The following object is masked from ‘package:base’:

        as.matrix

        Loaded dtw v1.18-1. See ?dtw for help, citation("dtw") for use in publication.

         

    5. Execute the DTW algorythm on the dataset

    6. Gives you a distance measure for each account to every other account.
      1. Looks like a giant square cross reference table
  5. Plug the Square distance matrix provided by the distDTW function into the PAM Algorythm(Partitioning Around Medoids) to identify the most likely clusters
    1. This algorythm utilizes the distance matrix to identify the most likely center for each cluster and then groups the individual accounts based on their distance from that center(Medoids).
    2. > library(cluster)  ---Loads the clustering library
      > un_dist_cluster <- pam(un_dist,5)   -----Begins the analysis on the distance matrix we created via the DTW algorythm

      >plot(un_dist_cluster)  – Provides a plot of the created cluster matrix

       

      >summary(un_dist_cluster)   ---- Provides information around the cluster makeup/stats

      Numerical information per cluster:
      size max_diss av_diss diameter separation
      [1,] 939 1.879640 0.8537481 2.490347 0.1932138
      [2,] 450 51.806884 2.6514870 53.339309 0.2610087
      [3,] 1039 1.508784 0.8075434 2.237245 0.1546269
      [4,] 615 2.968381 1.1822063 3.966381 0.2140588
      [5,] 760 2.259450 1.1314709 3.114355 0.1546269

      >attributes(un_dist_cluster) — Provides a list of attributes available for the cluster obje

      $names
      [1] "medoids" "id.med" "clustering" "objective" "isolation" "clusinfo" "silinfo" "diss" "call" "data"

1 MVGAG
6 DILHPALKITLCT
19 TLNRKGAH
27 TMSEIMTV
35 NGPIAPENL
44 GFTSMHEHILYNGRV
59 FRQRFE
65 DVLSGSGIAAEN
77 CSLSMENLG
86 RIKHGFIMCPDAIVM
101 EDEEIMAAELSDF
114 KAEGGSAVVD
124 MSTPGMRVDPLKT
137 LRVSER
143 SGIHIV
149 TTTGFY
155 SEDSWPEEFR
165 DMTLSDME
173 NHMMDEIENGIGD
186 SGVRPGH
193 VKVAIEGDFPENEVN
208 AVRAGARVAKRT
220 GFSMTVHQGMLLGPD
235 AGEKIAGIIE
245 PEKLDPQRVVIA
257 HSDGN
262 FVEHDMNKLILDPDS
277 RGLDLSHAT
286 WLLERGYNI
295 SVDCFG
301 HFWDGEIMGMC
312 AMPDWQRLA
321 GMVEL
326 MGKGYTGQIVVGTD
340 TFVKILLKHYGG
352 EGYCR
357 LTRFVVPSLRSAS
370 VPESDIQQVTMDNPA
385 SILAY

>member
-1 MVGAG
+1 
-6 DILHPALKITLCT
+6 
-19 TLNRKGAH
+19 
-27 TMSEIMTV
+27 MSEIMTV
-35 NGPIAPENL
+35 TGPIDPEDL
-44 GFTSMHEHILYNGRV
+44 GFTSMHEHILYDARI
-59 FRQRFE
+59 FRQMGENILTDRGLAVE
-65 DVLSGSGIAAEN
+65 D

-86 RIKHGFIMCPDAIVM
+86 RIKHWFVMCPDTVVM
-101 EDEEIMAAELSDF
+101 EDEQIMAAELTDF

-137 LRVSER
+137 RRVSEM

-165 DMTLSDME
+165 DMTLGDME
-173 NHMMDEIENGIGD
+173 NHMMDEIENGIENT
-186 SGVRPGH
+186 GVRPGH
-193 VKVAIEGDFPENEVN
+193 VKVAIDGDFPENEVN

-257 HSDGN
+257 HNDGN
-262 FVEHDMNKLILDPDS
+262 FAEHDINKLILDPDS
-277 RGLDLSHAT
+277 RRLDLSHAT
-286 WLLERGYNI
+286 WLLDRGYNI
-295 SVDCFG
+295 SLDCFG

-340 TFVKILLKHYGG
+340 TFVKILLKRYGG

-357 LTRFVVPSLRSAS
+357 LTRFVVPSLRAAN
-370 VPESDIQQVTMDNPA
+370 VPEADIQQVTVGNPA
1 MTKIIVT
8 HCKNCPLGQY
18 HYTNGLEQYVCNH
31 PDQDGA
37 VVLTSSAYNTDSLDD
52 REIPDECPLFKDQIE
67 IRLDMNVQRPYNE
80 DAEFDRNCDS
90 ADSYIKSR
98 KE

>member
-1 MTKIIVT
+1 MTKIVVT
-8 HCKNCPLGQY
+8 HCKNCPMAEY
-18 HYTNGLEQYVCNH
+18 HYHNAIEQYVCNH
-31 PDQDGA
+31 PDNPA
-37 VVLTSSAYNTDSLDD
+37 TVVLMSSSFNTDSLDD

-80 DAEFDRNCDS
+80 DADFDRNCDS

$class
      [1] "pam" "partition"

       

    3. > un_dist_cluster$clustering ---This prints out the cluster membership in a list format.
    4. turned_clustermembership <- t(un_dist_cluster$clustering)  – Turns the cluster membership into a list and puts it in an object to be printed to a file.
    5. write(turned_clustermembership, file = "Clustermembership.txt",ncolumns = 1) — Write the cluster membership in order to a file.
    6. Import the cluster membership back into the original Data set (In Order since we had to lose the customer Identifier)
  6. Plot out the averages for each cluster by % of total utilization and total volume of utilization to get some pretty graphs

                                            By % Of total Utilization                                                                                                    By Total Volume
  7. Plug the distance measure into the KNN Algorythm to identifify it's K Nearest neighbors.
    1. Requires multiple runs with different K values to get a grasp on what the Clusters are.
    2. This will give you a model that you can use.
  8. The newly created Neural network model is trained and available for use!
  9. Plug "unclassified" accounts into the KNN generated model to classify new accounts
  10. With the cluster identifier, an account can be grouped with similar accounts and targetted for marketing/sales, or utilized by load forecasting simplification